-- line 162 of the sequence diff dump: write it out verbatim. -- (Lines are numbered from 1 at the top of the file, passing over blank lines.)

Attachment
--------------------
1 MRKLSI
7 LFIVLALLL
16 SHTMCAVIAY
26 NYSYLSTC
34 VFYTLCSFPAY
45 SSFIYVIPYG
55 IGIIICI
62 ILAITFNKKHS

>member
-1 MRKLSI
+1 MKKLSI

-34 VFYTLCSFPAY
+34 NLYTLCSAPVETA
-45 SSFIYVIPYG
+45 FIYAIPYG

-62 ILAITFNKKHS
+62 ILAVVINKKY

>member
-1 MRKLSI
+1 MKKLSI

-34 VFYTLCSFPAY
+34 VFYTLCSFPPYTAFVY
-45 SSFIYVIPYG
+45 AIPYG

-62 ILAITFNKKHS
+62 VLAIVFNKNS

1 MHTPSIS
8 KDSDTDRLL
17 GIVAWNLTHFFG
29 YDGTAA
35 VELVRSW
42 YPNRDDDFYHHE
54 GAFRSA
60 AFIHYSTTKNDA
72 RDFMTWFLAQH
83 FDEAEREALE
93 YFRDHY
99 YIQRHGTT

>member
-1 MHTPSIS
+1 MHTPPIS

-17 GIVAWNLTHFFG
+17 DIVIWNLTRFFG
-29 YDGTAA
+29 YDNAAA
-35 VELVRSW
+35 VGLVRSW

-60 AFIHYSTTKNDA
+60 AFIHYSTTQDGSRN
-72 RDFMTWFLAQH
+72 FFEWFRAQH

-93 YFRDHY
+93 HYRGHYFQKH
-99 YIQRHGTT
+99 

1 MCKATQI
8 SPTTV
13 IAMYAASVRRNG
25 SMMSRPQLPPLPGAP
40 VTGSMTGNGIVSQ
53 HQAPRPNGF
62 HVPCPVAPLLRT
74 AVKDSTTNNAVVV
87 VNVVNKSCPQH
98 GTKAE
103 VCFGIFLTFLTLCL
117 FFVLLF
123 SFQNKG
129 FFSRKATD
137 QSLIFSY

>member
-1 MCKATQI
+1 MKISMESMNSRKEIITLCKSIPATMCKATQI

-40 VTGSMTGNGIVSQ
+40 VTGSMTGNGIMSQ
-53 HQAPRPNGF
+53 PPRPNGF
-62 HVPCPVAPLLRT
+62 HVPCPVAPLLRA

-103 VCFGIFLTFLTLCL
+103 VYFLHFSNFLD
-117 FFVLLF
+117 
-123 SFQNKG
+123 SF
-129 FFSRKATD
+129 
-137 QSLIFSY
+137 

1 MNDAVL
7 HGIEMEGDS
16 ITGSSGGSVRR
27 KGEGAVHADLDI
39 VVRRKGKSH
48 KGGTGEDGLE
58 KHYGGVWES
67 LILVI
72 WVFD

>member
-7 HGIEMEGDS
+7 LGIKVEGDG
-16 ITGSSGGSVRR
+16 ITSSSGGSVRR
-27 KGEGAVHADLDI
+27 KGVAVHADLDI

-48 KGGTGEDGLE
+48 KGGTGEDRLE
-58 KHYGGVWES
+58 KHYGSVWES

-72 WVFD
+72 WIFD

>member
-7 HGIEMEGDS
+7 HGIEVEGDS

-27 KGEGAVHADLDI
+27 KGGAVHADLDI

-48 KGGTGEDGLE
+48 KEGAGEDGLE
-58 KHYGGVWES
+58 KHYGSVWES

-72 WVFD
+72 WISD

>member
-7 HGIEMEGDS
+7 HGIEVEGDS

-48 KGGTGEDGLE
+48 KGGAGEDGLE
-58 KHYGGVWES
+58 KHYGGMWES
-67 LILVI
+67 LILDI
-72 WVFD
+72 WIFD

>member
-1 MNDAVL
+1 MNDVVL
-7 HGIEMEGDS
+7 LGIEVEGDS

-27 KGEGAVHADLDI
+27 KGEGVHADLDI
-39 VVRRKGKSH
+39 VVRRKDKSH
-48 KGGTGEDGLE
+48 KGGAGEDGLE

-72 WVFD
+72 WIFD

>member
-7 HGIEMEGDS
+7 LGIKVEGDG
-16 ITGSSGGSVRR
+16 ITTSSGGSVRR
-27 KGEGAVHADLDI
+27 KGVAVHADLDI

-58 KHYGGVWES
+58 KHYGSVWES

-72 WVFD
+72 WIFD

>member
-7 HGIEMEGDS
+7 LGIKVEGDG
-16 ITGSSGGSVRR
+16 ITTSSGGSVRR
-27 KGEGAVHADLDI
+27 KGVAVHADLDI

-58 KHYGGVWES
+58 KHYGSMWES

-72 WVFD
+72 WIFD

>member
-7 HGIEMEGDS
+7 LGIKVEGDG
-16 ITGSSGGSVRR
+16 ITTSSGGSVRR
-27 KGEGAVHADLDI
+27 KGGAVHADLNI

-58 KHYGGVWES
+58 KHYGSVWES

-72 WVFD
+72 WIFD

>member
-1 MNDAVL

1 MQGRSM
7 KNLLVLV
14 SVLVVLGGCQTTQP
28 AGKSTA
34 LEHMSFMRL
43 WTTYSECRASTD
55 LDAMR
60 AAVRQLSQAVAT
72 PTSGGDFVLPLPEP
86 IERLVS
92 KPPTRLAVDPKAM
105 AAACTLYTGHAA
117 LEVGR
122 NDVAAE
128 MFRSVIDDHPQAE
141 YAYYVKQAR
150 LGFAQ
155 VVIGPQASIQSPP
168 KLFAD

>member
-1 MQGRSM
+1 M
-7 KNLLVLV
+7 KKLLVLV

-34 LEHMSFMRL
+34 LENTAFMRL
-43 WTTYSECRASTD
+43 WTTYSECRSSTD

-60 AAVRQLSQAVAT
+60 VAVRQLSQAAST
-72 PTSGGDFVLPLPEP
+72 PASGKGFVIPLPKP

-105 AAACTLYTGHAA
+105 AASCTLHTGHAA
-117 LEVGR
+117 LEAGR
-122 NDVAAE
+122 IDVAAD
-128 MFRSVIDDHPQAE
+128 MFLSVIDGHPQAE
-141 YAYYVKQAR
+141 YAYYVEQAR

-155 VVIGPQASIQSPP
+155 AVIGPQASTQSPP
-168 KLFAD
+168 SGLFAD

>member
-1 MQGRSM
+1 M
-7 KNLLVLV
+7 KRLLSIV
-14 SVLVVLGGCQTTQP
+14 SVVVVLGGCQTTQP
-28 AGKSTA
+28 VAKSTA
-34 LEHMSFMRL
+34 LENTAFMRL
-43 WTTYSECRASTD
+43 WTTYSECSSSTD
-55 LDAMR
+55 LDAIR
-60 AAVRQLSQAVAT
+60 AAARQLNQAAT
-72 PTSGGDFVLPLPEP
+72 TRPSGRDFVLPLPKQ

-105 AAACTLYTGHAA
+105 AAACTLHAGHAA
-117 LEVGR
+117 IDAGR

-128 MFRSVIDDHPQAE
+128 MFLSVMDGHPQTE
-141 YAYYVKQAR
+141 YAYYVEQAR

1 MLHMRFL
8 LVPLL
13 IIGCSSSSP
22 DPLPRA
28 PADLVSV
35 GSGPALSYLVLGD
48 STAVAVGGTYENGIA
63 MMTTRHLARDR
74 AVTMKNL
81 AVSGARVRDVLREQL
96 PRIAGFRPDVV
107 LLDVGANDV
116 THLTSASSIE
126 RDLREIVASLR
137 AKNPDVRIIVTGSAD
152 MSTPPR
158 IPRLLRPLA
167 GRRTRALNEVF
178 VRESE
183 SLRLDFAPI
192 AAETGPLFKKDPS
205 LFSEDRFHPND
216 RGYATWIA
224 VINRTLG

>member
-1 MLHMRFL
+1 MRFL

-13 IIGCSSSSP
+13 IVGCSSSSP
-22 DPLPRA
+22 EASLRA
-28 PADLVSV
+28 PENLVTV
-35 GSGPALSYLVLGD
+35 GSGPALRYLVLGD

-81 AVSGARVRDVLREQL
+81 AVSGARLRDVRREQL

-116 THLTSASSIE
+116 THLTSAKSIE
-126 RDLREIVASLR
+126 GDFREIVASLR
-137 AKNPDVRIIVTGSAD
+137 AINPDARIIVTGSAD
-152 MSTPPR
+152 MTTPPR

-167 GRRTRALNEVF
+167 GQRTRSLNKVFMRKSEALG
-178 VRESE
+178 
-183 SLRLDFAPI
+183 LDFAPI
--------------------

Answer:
+16 ITTSSGGSVRR